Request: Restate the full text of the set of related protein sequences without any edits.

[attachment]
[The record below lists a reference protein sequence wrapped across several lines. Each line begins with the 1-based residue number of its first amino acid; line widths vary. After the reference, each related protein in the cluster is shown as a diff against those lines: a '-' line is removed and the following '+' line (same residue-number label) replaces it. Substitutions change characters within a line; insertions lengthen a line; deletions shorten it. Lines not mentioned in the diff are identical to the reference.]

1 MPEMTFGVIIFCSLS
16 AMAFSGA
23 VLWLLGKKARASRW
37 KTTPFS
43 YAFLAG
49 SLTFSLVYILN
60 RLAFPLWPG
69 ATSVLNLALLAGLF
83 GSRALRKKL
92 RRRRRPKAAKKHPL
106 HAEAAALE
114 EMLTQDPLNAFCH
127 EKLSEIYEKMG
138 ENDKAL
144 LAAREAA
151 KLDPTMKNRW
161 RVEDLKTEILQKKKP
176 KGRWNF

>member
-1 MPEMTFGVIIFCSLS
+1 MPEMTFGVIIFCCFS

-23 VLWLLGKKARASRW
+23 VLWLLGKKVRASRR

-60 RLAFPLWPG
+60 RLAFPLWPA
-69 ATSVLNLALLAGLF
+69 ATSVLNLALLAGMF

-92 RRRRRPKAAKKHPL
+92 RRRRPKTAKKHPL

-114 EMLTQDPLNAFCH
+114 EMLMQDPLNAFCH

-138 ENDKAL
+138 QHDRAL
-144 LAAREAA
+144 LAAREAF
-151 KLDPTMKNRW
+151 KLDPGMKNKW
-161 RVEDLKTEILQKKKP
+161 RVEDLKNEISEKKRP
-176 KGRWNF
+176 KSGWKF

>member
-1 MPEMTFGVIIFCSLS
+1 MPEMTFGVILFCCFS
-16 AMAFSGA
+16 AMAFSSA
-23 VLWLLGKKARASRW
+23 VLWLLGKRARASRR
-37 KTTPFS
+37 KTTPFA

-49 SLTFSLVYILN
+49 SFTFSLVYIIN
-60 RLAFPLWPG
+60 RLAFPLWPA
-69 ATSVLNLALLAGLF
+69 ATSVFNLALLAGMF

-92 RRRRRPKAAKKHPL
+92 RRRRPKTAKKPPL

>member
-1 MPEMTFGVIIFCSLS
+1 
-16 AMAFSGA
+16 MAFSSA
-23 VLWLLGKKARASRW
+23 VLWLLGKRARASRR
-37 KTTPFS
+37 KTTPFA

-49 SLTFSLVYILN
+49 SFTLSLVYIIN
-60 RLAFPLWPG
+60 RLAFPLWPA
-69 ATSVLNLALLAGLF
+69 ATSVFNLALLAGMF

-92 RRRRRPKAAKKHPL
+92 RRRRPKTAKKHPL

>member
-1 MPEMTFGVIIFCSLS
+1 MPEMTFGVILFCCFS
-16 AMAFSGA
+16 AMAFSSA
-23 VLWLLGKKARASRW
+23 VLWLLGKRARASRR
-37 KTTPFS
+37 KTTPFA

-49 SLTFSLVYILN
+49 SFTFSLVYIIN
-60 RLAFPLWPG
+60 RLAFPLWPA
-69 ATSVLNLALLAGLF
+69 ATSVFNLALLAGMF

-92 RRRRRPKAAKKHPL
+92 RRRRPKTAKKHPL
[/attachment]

[The record below lists a reference protein sequence wrapped across several lines. Each line begins with the 1-based residue number of its first amino acid; line widths vary. After the reference, each related protein in the cluster is shown as a diff against those lines: a '-' line is removed and the following '+' line (same residue-number label) replaces it. Substitutions change characters within a line; insertions lengthen a line; deletions shorten it. Lines not mentioned in the diff are identical to the reference.]

1 MPEMTFGVIIFCSLS
16 AMAFSGA
23 VLWLLGKKARASRW
37 KTTPFS
43 YAFLAG
49 SLTFSLVYILN
60 RLAFPLWPG
69 ATSVLNLALLAGLF
83 GSRALRKKL
92 RRRRRPKAAKKHPL
106 HAEAAALE
114 EMLTQDPLNAFCH
127 EKLSEIYEKMG
138 ENDKAL
144 LAAREAA
151 KLDPTMKNRW
161 RVEDLKTEILQKKKP
176 KGRWNF

>member
-1 MPEMTFGVIIFCSLS
+1 MPEMTFGVIIFCCFS

-23 VLWLLGKKARASRW
+23 VLWLLGKKVRASRR

-60 RLAFPLWPG
+60 RLAFPLWPA
-69 ATSVLNLALLAGLF
+69 ATSVLNLALLAGMF

-92 RRRRRPKAAKKHPL
+92 RRRRPKTAKKHPL

-114 EMLTQDPLNAFCH
+114 EMLMQDPLNAFCH

-138 ENDKAL
+138 QHDRAL
-144 LAAREAA
+144 LAAREAF
-151 KLDPTMKNRW
+151 KLDPGMKNKW
-161 RVEDLKTEILQKKKP
+161 RVEDLKNEISEKKRP
-176 KGRWNF
+176 KSGWKF

>member
-1 MPEMTFGVIIFCSLS
+1 MPEMTFGVILFCCFS
-16 AMAFSGA
+16 AMAFSSA
-23 VLWLLGKKARASRW
+23 VLWLLGKRARASRR
-37 KTTPFS
+37 KTTPFA

-49 SLTFSLVYILN
+49 SFTFSLVYIIN
-60 RLAFPLWPG
+60 RLAFPLWPA
-69 ATSVLNLALLAGLF
+69 ATSVFNLALLAGMF

-92 RRRRRPKAAKKHPL
+92 RRRRPKTAKKPPL

>member
-1 MPEMTFGVIIFCSLS
+1 
-16 AMAFSGA
+16 MAFSSA
-23 VLWLLGKKARASRW
+23 VLWLLGKRARASRR
-37 KTTPFS
+37 KTTPFA

-49 SLTFSLVYILN
+49 SFTLSLVYIIN
-60 RLAFPLWPG
+60 RLAFPLWPA
-69 ATSVLNLALLAGLF
+69 ATSVFNLALLAGMF

-92 RRRRRPKAAKKHPL
+92 RRRRPKTAKKHPL

>member
-1 MPEMTFGVIIFCSLS
+1 MPEMTFGVILFCCFS
-16 AMAFSGA
+16 AMAFSSA
-23 VLWLLGKKARASRW
+23 VLWLLGKRARASRR
-37 KTTPFS
+37 KTTPFA

-49 SLTFSLVYILN
+49 SFTFSLVYIIN
-60 RLAFPLWPG
+60 RLAFPLWPA
-69 ATSVLNLALLAGLF
+69 ATSVFNLALLAGMF

-92 RRRRRPKAAKKHPL
+92 RRRRPKTAKKHPL